The safety and well-being of all cadets and other personnel in the Cadet Program is our top priority. The Cadet Program offers many challenging activities to the Army, Sea and Air Cadets. All of these activities have some element of danger, and this risk is increased because of the young age of cadets. Cadet leadership and participants take every measure to reduce and eliminate dangerous situations. We place a high level of importance on making sure that all members of the Canadian Cadet Organizations (CCO) follow the General Safety Program. Supervision Commanding Officers are responsible for ensuring that all Corps or Squadron activities are appropriately supervised. All Reserve Force members other than members of the Cadet Instructors Cadre must successfully complete the screening process before becoming a Cadet Instructor. Phase Training / Star Program / Proficiency Level Program Each authorized cadet activity that is part of the Mandatory Training Program must have at least 1 paid Cadet Instructor or a paid Civilian Instructor. These instructors are responsible for the cadets and physically participate in the activity. This includes Phase Training for Sea Cadets, Star Program for Army Cadets, or Proficiency Level Program for Air Cadets. Optional activities All approved activities must be under the responsibility and supervision of a Cadet Instructor or paid Civilian Instructor. The Cadet Instructor can either be on paid service or be providing support without pay during the optional activity. Day Activities For every 20 cadets there must be at least 1 adult supervisor of each gender, for mixed gender activities. This also includes day activities where no overnight accommodation is required such as a tour or visit. If required, a senior cadet of the appropriate gender may assist in supervisory duties for this type of activity. Overnight Activities There must be at least 1 adult supervisor of each gender, for all mixed gender activities. The minimum ratio for overnight activities is 1 adult supervisor for 15 cadets. There are separate sleeping accommodations for male and female cadets and staff. The following are the safety standards for billets: In Canada, cadets will only be billeted in private residences where all adult residents have successfully completed the appropriate League screening process Cadets participating in international exchanges will only be billeted in private residences where all adult residents have been screened to the maximum extent allowed under the laws of the host country Cadets billeted in private residences will be provided with contact phone numbers where the officer in charge of the activity can be contacted at all times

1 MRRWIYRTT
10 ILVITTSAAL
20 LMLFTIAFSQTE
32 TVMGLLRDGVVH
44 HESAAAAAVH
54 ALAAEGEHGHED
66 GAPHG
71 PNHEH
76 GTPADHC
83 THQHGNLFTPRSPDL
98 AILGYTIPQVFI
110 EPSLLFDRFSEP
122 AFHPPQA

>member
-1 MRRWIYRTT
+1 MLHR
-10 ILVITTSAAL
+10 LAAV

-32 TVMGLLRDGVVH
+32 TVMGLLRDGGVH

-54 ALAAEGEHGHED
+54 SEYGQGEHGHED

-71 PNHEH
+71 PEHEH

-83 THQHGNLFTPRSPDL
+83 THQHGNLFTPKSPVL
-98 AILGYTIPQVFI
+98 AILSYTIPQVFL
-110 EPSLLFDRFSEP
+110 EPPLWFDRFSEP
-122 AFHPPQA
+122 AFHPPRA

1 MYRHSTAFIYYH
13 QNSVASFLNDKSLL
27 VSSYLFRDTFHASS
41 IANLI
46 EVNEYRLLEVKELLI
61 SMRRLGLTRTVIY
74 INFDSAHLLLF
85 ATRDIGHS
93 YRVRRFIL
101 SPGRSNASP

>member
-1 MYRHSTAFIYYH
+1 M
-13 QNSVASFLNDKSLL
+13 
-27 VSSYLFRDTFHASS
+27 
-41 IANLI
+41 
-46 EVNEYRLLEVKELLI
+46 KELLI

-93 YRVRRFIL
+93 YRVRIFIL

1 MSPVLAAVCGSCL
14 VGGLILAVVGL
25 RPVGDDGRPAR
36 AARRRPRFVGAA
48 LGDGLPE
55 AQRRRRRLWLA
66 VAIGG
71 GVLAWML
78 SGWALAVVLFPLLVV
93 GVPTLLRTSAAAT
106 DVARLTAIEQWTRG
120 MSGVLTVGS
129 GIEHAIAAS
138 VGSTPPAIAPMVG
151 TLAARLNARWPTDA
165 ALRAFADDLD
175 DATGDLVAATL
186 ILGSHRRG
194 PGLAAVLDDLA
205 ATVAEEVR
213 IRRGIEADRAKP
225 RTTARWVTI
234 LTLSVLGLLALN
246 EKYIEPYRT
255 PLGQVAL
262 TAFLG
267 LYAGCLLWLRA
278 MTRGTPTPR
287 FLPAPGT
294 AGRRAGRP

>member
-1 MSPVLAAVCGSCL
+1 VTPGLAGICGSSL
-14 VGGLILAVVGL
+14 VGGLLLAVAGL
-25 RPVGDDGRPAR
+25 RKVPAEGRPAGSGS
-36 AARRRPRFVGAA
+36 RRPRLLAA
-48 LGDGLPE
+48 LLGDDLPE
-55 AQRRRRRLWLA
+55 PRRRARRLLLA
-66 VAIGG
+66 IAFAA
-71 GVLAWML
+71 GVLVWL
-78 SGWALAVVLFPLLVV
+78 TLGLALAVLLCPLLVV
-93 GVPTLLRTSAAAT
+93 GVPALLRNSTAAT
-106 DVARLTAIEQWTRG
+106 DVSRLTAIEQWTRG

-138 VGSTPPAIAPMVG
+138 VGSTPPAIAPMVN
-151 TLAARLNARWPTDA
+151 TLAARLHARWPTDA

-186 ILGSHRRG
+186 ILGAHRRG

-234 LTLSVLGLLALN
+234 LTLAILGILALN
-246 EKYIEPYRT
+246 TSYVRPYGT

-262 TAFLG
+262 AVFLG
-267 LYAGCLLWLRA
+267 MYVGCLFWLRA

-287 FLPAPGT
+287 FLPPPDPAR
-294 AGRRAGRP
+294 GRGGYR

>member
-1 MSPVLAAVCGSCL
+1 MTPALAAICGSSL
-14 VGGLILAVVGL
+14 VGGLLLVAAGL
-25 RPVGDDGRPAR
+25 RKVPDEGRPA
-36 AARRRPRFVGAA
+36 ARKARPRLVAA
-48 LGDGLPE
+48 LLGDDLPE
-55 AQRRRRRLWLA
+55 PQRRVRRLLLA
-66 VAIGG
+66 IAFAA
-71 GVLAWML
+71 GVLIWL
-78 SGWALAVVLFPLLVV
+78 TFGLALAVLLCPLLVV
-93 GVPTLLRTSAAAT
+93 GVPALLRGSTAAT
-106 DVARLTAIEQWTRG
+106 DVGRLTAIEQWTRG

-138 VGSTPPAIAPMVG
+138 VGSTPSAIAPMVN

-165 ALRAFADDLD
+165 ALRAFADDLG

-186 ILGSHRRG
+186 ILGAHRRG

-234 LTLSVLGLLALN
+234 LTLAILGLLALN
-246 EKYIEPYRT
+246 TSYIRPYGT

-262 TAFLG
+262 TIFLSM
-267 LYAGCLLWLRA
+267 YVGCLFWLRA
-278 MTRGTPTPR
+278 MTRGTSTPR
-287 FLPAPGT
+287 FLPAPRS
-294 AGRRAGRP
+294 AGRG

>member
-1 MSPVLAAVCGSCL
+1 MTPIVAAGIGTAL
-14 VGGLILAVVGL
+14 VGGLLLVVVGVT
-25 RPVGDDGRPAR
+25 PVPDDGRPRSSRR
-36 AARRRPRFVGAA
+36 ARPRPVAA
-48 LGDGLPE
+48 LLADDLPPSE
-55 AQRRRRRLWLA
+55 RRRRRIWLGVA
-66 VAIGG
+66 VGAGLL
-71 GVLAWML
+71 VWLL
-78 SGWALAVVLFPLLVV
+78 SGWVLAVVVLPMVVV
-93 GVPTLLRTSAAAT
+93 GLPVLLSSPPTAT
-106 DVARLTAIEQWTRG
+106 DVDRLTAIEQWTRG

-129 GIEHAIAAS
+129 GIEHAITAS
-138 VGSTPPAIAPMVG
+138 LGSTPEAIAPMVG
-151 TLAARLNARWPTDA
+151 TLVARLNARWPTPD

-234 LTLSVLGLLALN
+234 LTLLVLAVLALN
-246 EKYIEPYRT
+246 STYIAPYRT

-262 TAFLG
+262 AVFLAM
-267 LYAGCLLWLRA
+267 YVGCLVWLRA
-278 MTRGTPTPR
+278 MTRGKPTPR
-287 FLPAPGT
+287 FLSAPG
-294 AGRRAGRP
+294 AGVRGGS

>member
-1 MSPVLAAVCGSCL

• What support is currently available to cadets who become ill and injured during a Cadet activity?
    If a cadet suffers from an illness or injury during an approved cadet activity, you have access to the same level of medical care as a Private of the Reserve Force who is serving on a short-term basis. This includes emergency medical and dental care, and follow-up care if required, at public expense. You also have access to long-term insurance coverage through policies maintained by the civilian Navy League, Army and Air Cadet Leagues of Canada.
  • Do I have to join the military (Canadian Armed Forces)?
    Absolutely not. Cadets is a great way to find out more about Canada, make friends and develop new skills that will be with you for life, no matter what career you choose. Army Cadets are not members of the military.